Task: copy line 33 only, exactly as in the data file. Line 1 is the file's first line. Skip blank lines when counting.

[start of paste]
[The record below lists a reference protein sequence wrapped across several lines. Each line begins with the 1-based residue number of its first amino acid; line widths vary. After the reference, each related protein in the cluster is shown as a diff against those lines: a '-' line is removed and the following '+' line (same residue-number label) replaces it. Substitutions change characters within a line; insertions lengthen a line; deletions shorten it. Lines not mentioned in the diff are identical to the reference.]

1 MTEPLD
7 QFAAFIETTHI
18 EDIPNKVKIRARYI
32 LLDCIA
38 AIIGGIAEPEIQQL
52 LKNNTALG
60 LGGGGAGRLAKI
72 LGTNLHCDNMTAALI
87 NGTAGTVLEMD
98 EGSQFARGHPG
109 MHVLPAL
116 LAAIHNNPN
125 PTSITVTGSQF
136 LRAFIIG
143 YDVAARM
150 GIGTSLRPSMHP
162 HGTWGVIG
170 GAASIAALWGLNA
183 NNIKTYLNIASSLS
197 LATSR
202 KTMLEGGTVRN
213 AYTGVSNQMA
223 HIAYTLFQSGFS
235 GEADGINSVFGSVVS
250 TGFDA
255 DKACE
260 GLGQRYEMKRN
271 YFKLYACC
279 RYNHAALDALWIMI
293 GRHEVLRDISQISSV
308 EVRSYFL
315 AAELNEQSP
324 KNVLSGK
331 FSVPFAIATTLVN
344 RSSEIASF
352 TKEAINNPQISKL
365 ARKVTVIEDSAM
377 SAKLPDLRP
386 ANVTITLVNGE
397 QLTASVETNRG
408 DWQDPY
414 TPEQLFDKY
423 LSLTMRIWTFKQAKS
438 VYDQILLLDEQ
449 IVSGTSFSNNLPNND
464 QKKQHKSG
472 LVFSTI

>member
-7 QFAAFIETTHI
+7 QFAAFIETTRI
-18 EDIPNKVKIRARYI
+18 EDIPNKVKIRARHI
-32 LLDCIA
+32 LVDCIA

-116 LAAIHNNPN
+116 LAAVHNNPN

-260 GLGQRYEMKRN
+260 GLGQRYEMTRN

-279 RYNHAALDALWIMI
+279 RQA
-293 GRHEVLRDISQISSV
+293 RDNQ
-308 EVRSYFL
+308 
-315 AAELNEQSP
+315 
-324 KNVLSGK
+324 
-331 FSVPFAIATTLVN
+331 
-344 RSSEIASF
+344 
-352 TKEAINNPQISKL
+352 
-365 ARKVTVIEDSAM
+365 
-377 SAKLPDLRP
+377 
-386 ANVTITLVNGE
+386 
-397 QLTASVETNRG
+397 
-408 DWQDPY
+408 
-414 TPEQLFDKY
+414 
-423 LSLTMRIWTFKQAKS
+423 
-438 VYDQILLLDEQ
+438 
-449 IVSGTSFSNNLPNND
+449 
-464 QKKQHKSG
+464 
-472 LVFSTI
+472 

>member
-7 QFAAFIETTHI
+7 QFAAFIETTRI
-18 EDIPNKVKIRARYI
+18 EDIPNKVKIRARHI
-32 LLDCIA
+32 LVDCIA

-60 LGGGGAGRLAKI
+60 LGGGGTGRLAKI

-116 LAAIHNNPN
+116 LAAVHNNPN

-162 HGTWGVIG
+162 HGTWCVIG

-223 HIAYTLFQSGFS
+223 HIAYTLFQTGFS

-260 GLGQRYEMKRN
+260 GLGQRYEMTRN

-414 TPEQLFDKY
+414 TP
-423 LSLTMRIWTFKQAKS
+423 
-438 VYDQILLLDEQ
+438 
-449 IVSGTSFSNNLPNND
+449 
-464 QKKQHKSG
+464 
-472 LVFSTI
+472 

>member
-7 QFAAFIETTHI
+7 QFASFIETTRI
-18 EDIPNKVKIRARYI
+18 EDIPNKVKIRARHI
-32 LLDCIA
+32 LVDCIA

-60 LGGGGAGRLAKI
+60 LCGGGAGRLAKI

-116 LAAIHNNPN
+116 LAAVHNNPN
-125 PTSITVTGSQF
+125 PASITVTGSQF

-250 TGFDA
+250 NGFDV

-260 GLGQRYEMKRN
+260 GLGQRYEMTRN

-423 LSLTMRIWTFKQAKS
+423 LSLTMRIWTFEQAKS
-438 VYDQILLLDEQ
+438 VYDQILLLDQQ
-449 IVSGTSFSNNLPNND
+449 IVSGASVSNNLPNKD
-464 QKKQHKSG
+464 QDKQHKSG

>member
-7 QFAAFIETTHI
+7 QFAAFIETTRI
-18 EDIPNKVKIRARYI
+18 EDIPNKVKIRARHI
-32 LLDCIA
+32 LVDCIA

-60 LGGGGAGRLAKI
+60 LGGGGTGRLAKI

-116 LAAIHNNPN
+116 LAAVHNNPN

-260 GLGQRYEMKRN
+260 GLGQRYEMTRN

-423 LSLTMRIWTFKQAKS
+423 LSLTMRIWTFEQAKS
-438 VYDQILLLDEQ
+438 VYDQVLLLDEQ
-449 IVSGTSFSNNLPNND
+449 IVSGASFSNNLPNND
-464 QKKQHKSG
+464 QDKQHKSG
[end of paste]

315 AAELNEQSP